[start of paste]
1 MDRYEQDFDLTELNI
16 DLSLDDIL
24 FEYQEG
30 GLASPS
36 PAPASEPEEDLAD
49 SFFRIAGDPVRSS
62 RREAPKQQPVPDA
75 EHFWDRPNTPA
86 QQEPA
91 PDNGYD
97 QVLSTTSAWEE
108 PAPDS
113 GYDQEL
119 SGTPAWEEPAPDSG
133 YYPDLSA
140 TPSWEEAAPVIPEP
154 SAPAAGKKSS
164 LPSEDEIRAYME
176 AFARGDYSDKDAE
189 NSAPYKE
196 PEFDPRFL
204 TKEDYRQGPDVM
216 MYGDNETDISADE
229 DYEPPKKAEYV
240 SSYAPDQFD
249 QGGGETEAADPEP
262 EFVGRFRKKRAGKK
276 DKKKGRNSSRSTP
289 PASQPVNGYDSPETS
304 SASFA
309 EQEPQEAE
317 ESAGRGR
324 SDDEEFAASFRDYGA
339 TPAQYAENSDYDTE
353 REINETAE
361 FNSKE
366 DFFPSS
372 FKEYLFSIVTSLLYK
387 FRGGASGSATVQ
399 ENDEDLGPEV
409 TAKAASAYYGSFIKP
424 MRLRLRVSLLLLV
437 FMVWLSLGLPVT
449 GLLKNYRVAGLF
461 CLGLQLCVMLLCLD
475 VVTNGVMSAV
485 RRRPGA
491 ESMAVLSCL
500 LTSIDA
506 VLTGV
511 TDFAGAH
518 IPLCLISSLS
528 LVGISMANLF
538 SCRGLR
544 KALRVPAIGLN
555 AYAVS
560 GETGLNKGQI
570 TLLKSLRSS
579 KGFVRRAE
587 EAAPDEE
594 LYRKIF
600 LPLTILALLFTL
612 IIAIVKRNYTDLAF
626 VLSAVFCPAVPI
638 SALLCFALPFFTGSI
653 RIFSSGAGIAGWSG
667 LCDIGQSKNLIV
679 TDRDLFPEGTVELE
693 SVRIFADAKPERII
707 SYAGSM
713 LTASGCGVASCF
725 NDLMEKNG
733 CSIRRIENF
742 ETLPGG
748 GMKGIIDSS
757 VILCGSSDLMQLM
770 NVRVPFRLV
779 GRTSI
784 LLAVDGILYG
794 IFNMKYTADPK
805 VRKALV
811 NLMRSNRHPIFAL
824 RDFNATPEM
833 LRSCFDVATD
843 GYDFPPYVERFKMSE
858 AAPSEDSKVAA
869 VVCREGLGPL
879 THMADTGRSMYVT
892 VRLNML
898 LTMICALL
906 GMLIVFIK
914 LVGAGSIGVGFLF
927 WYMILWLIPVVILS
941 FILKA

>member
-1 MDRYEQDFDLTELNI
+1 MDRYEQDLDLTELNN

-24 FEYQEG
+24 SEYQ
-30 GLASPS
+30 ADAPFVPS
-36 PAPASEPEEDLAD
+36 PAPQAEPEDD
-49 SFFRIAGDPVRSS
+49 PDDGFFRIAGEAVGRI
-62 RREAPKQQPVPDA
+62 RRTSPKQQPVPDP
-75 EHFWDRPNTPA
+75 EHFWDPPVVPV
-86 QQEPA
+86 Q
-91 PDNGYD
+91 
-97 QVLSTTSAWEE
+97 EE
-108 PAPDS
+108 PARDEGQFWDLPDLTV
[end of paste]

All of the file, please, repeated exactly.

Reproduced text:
1 MDRYEQDFDLTELNI
16 DLSLDDIL
24 FEYQEG
30 GLASPS
36 PAPASEPEEDLAD
49 SFFRIAGDPVRSS
62 RREAPKQQPVPDA
75 EHFWDRPNTPA
86 QQEPA
91 PDNGYD
97 QVLSTTSAWEE
108 PAPDS
113 GYDQEL
119 SGTPAWEEPAPDSG
133 YYPDLSA
140 TPSWEEAAPVIPEP
154 SAPAAGKKSS
164 LPSEDEIRAYME
176 AFARGDYSDKDAE
189 NSAPYKE
196 PEFDPRFL
204 TKEDYRQGPDVM
216 MYGDNETDISADE
229 DYEPPKKAEYV
240 SSYAPDQFD
249 QGGGETEAADPEP
262 EFVGRFRKKRAGKK
276 DKKKGRNSSRSTP
289 PASQPVNGYDSPETS
304 SASFA
309 EQEPQEAE
317 ESAGRGR
324 SDDEEFAASFRDYGA
339 TPAQYAENSDYDTE
353 REINETAE
361 FNSKE
366 DFFPSS
372 FKEYLFSIVTSLLYK
387 FRGGASGSATVQ
399 ENDEDLGPEV
409 TAKAASAYYGSFIKP
424 MRLRLRVSLLLLV
437 FMVWLSLGLPVT
449 GLLKNYRVAGLF
461 CLGLQLCVMLLCLD
475 VVTNGVMSAV
485 RRRPGA
491 ESMAVLSCL
500 LTSIDA
506 VLTGV
511 TDFAGAH
518 IPLCLISSLS
528 LVGISMANLF
538 SCRGLR
544 KALRVPAIGLN
555 AYAVS
560 GETGLNKGQI
570 TLLKSLRSS
579 KGFVRRAE
587 EAAPDEE
594 LYRKIF
600 LPLTILALLFTL
612 IIAIVKRNYTDLAF
626 VLSAVFCPAVPI
638 SALLCFALPFFTGSI
653 RIFSSGAGIAGWSG
667 LCDIGQSKNLIV
679 TDRDLFPEGTVELE
693 SVRIFADAKPERII
707 SYAGSM
713 LTASGCGVASCF
725 NDLMEKNG
733 CSIRRIENF
742 ETLPGG
748 GMKGIIDSS
757 VILCGSSDLMQLM
770 NVRVPFRLV
779 GRTSI
784 LLAVDGILYG
794 IFNMKYTADPK
805 VRKALV
811 NLMRSNRHPIFAL
824 RDFNATPEM
833 LRSCFDVATD
843 GYDFPPYVERFKMSE
858 AAPSEDSKVAA
869 VVCREGLGPL
879 THMADTGRSMYVT
892 VRLNML
898 LTMICALL
906 GMLIVFIK
914 LVGAGSIGVGFLF
927 WYMILWLIPVVILS
941 FILKA

>member
-1 MDRYEQDFDLTELNI
+1 MDRYEQDLDLTELNN

-24 FEYQEG
+24 SEYQ
-30 GLASPS
+30 ADAPFVPS
-36 PAPASEPEEDLAD
+36 PAPQAEPEDD
-49 SFFRIAGDPVRSS
+49 PDDGFFRIAGEAVGRI
-62 RREAPKQQPVPDA
+62 RRTSPKQQPVPDP
-75 EHFWDRPNTPA
+75 EHFWDPPVVPV
-86 QQEPA
+86 Q
-91 PDNGYD
+91 
-97 QVLSTTSAWEE
+97 EE
-108 PAPDS
+108 PARDEGQFWDLPDLTV